In 2008, the Democratic Party went through a vigorous primary contest that ended up with the nomination of Barack Obama. Arguably, Barack Obama would not be president today if the party machinery had "cleared the field" and pressured candidates to back down from a primary contest. The lively, sometimes combative, presidential primary brought out millions of new voters in the general election, sweeping President Obama to victory. Now, our party is trying to stop open debate. Take the pledge to defend vigorous primaries.
Today, we launched a new website Opendebatenewyork.org. You can see what New Yorkers have to say about it here:
Please watch this video, go the website and sign the pledge (whether you are a New Yorker or not) and, then, pass it around.
In the past several weeks, it is apparent that New Yorkers--regular, average folks, not party insiders or politically active people--have grown increasingly unhappy about the conduct of Democratic party insiders. The deep dysfunction in our democracy spans the gamut, from the bizarre, corrupt and out-of-control behavior of lawmakers in Albany right to the attempt by party insiders to bully respected political figures out of the New York 2010 Senate primary.
The video you see above was shot without any staging--every single one of the people speaking on the tape (and the rest of the people not included in this version--there will be more of these videos coming) is a person who we approached in the street. We wanted to give voice to the voters.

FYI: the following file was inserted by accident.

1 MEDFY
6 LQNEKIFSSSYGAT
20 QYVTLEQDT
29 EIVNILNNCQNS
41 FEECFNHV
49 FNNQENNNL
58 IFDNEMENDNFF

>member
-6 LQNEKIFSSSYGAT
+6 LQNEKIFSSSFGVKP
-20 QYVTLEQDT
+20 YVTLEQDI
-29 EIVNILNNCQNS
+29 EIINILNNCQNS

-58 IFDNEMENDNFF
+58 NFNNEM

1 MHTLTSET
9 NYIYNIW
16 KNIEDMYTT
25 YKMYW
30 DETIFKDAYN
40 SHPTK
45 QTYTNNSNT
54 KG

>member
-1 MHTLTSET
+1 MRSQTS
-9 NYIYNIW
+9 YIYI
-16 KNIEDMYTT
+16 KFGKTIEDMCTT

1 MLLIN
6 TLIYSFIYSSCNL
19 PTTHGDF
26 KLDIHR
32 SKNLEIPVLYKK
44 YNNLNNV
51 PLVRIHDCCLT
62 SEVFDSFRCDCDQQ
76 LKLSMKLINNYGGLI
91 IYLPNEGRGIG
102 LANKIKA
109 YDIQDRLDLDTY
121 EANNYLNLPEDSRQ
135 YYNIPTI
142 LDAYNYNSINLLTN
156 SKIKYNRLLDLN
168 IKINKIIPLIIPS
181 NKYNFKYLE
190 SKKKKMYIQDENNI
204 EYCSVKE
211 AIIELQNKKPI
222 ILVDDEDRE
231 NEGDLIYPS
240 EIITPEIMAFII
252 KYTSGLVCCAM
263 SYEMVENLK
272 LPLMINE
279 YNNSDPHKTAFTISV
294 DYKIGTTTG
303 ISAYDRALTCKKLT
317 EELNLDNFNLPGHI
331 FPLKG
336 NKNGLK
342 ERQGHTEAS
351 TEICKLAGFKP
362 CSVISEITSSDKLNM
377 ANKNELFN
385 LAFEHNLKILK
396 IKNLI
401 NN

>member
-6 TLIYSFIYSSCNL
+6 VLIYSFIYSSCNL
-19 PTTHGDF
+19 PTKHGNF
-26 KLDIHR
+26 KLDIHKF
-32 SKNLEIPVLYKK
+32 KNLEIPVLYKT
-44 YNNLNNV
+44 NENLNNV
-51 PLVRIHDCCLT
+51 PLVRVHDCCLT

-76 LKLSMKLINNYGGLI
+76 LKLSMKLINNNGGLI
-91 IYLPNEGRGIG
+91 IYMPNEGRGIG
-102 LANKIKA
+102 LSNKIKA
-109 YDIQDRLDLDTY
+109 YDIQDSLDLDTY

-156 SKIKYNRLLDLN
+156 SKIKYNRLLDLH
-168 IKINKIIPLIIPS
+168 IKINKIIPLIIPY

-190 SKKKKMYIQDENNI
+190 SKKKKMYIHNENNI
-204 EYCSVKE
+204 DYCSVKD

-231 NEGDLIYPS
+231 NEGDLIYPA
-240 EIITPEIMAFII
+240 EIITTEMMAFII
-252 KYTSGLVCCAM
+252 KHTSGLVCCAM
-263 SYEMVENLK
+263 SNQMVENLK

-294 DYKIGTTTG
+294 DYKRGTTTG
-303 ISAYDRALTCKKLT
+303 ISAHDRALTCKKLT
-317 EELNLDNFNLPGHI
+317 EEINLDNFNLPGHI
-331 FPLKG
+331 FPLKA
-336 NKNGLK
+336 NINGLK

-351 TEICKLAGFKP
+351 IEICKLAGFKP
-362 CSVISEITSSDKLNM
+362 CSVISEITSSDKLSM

It is obvious that regular people "get" democracy. They understand what a contest of ideas means in a functioning democracy--even if party insiders, and Kirsten Gillibrand, don't get that. They want a debate.
I hope you will sign the pledge and circulate the link.
We need to draw the line. The debate is good for our party. Many of us remember 2008: Dozens of primaries and caucuses were held, engaging millions of voters in the political process---Democrats across the nation walked precincts with clipboards, they made phone calls, they donated money (often in small amounts) and, ultimately, they stood in line on primary day or spent hours caucusing for their preferred candidate.
Keep the primary system vigorous and alive. Sign the pledge now.
Thanks for all you are doing to advance democracy and our party.